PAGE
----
Corporations , User , Scaleups — 09.16.2022

The Art of Conducting Product Research for Innovation

Katie Lukes, VP, Product Strategy & Research

Research is the bridge between an innovator’s dream and the real world. For your digital product to live and thrive, it needs more than just code. For it to solve real pains, hook users, provide delight, become minimally viable, and capture imagination, it needs something that’s not inherently hard to create, but challenging to get right: context.

As a product leader, you must understand and model the world the product is going to live in, from both user and buyer perspectives. So how does research build context for product management, design, and product marketing?

Context for Product Management

Every innovator wants to build something that changes the world. Product managers help you choose the right path forward. 

With research, product managers determine what to build and for whom. Then they prioritize the features your designers will create by researching the following questions. 

How and when do users experience the problem?

An innovation is a hypothesis that a user has a problem that needs solved. To test the hypothesis, you must start by knowing your users. 

Users might not realize they need a solution. Often, they’ll acknowledge a pain, but they might not know what’s causing it. Let their feedback guide your team to the core challenge they face.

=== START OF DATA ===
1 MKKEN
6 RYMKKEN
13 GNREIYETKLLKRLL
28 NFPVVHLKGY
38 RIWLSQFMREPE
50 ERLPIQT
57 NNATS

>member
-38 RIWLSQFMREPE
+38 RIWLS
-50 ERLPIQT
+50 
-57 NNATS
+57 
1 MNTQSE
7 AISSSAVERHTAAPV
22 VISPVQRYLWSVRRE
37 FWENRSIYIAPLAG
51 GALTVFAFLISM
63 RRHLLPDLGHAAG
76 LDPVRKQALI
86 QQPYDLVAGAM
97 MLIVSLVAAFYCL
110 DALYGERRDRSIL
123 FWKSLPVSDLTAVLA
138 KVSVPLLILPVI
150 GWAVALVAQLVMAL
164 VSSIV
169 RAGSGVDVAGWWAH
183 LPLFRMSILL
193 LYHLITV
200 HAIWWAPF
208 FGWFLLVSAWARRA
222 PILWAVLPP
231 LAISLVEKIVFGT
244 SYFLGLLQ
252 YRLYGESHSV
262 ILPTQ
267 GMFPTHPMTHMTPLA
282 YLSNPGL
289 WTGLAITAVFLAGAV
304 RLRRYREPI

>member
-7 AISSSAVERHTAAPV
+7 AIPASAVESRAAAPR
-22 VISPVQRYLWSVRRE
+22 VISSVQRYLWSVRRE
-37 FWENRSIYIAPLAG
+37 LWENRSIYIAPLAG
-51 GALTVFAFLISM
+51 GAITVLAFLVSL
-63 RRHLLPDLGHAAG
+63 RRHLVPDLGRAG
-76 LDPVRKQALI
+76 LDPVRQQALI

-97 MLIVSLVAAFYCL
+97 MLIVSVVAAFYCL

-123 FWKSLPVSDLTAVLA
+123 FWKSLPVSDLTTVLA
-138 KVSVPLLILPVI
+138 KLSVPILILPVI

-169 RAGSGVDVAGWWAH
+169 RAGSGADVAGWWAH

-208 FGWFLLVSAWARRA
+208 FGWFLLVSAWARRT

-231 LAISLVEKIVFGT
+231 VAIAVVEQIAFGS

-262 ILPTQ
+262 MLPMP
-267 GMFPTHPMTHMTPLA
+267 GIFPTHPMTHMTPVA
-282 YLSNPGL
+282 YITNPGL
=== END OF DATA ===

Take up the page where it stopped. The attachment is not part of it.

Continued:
What demographics should we research to better understand our users?

While there’s likely one problem to uncover, users can experience it in different ways. Research reveals whether a problem is more or less painful for a given group of people within your audience. 

Demographics determine the groups you should research. Gender and age are obvious factors for a more consumer-oriented solution, but there are endless ways to group your users or buyers. 

Here are a few:

  • User geography
  • Job type
  • Urban vs. rural
  • Experienced vs. novice
  • Education level
  • Family size

How does your audience currently solve the problem?

Anything your audience uses to solve a problem today is competition (and inspiration) for the solution you’re creating. 

Research should uncover: 

  • The steps they take today to solve their problem
  • The tools they use
  • What they enjoy about the process
  • What’s frustrating or expensive

What’s their environment like? Do they have access to Wifi? A mobile device? Digital solutions must fit into an environment with specific requirements. 

What’s their dream for a magic tool?

Users often have some idea of their ideal world, even if it’s not practical. Giving users or buyers the freedom to dream will reveal creative solutions or features. 

Focus on why they’re asking for it, not what they’re asking for.

Imagine you are Dropbox, and you hear customers asking for larger storage plans. As you learn why, you discover they want more storage because they save a new document copy for every version they make of a file when collaborating with their team. By digging deeper into the why, you prioritize better collaboration in your platform (Dropbox Paper) and file versioning (Smart Sync). 

It’s tempting in this type of research to describe the potential solution and ask, “Would you use this?” Nine times out of ten, the answer will be “yes” because people are generally nice and want to be helpful to you. It’s fine to ask questions around a potential solution but save it until the end when you’ve exhausted all other questions.